This issue is important for my work because I plan to be in retail for a few more years. My patience is very short when it comes to people not performing to best of their ability and that lack of effort affecting others. I have addressed this issue multiple times and it always seems to reoccur so this paper gave me a chance to see what others think about social loafing and how others try to use other factors to motivate better work .If anything, this paper has shown me that social loafing is a very tough issue to fix and that people have researching it for quite some time. Although I came up with a solution, I know it is only temporary because there will always be a reason for social loafing to arise again at work. The next paper will be on managing the stress of it.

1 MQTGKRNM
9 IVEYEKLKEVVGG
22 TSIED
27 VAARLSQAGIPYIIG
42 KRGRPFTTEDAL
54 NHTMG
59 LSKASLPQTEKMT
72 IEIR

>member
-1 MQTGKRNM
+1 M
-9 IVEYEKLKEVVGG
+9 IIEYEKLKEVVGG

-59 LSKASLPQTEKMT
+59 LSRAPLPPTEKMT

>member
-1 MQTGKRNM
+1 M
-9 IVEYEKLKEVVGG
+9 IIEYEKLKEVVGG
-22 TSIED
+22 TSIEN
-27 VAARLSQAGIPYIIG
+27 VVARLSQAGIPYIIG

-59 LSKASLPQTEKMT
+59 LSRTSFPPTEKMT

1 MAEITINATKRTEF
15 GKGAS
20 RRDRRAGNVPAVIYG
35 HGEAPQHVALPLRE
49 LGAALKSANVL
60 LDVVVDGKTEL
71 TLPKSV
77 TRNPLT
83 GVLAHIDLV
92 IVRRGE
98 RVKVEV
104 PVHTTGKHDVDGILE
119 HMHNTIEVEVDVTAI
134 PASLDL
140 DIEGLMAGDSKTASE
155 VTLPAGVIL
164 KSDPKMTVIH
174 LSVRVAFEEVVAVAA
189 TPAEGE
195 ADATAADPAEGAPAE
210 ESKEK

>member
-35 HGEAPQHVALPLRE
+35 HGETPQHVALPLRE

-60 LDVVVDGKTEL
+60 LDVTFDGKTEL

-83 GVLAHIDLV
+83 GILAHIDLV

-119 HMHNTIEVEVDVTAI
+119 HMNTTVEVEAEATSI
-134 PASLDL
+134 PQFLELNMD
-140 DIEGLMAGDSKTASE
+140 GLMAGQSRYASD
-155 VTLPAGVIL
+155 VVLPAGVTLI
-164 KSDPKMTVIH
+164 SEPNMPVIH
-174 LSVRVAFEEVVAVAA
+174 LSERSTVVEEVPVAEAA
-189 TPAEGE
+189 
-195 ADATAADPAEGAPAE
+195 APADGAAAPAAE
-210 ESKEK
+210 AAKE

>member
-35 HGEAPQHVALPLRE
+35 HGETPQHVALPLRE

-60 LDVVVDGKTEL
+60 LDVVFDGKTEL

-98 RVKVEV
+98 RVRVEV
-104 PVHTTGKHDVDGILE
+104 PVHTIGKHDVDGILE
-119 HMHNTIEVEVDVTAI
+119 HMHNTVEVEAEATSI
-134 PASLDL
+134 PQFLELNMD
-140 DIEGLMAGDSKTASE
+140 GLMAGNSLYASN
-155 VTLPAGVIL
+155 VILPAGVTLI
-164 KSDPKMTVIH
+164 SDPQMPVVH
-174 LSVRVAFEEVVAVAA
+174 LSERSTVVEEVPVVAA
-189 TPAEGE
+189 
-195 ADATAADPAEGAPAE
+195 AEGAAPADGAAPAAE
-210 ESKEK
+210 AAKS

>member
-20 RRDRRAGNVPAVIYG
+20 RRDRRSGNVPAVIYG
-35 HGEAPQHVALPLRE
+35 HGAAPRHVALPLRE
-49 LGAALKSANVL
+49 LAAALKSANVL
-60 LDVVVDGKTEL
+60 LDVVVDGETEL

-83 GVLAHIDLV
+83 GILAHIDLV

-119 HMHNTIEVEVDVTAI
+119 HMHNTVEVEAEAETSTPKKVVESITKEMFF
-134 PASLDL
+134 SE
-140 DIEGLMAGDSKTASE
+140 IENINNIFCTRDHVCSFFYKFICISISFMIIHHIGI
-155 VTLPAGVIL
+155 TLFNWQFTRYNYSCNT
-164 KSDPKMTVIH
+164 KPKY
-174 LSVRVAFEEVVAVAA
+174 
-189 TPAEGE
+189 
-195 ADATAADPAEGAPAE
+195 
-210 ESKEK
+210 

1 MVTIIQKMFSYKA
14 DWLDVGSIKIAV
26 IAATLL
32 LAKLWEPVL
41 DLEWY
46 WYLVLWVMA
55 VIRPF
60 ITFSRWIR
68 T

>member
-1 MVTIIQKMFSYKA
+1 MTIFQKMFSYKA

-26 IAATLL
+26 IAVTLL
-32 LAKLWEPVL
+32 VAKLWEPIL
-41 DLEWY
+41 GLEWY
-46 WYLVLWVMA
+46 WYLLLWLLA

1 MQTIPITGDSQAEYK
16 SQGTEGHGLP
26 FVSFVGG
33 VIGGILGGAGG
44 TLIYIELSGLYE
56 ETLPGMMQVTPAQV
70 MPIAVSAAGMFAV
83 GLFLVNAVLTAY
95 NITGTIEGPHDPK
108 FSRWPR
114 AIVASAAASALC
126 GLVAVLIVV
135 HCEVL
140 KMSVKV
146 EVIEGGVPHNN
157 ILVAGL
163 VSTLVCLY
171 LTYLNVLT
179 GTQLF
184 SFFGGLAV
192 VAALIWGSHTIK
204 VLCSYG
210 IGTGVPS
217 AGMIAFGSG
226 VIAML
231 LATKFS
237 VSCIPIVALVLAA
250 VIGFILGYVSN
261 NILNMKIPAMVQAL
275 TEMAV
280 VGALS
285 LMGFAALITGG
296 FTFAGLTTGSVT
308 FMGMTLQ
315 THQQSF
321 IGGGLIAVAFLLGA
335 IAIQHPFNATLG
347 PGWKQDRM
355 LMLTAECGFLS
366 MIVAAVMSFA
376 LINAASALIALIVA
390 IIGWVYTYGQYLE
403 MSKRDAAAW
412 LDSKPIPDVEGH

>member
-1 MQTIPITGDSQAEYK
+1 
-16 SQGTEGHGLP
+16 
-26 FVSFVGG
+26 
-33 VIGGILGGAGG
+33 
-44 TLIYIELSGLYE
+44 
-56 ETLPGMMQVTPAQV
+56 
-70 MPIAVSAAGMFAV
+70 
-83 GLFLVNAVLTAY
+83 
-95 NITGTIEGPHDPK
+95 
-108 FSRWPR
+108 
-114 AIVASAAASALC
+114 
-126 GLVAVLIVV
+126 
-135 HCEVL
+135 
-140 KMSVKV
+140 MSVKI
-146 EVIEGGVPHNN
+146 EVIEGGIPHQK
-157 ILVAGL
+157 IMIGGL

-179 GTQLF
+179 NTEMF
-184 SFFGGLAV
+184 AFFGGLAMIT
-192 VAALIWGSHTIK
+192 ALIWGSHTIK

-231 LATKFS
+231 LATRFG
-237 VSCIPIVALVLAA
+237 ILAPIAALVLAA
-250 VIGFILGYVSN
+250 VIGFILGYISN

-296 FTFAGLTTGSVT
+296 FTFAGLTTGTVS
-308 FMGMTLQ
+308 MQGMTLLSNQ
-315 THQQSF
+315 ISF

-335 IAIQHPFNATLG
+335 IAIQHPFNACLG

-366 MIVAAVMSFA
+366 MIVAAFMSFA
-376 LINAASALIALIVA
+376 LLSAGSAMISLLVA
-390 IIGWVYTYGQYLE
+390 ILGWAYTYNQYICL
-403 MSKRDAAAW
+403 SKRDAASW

References
Alnuaimi, O.A., Robert Jr., L.P., & Maruping, L.M. (2010). Team size, dispersion, and social loafing in technology-supported teams: a perspective on the theory of moral disengagement. Journal of Management Information Systems, 27 (1), 203-230.

Guerin, Bernard. (2003). Social behaviors as determined by different arrangements of social consequences: diffusion of responsibility effects with competition. The Journal of Social Psychology, 143(3), 313-329.

Malik, M.E. (December 2012). Empirical investigation of leadership style on enhancing team building skills. Interdisciplinary Journal of Contemporary Research in Business, 4(8), 738-750.

Mefoh, P.C. & Nwanosike, C.L. (March 2012). Effects of group size and expectancy of reward on social loafing. Ife PsychologyIA, 20 (1), 229-241.

Salie, S. & Schlechter, A. (2012). A formative evaluation of a staff reward and recognition programme. South African Journal of Human Resource Management, 2012, 10(3), 1-11.

Tan, H.H. & Tan, M.L. (2008) Organizational citizenship behavior and social loafing: the role of personality, motives, and contextual factors. The Journal of Psychology, 142(1), 89-108.